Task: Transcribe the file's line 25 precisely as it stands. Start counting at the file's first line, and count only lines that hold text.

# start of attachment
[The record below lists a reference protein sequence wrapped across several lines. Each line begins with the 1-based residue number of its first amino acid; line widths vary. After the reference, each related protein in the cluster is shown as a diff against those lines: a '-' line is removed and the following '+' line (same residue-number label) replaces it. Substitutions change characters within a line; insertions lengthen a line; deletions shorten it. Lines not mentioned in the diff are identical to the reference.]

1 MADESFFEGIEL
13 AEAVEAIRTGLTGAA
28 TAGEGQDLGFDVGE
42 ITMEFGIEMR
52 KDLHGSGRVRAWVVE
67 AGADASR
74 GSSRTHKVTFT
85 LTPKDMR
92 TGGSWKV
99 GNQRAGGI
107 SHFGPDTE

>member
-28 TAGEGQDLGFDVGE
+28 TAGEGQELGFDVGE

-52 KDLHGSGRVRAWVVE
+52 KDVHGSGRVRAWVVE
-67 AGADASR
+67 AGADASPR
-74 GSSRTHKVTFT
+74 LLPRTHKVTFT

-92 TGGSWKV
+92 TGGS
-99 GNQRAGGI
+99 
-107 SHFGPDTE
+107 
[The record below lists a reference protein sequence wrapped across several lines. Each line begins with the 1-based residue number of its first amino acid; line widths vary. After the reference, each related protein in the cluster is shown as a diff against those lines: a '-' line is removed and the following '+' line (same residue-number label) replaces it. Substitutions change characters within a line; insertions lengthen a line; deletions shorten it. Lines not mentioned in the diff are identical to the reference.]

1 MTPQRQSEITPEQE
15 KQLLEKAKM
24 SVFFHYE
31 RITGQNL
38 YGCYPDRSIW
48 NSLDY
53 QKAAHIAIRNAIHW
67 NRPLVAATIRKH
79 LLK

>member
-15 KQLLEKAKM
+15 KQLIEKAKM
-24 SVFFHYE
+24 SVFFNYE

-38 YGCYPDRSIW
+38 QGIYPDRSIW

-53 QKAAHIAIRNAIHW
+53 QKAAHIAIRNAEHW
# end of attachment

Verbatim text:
+99 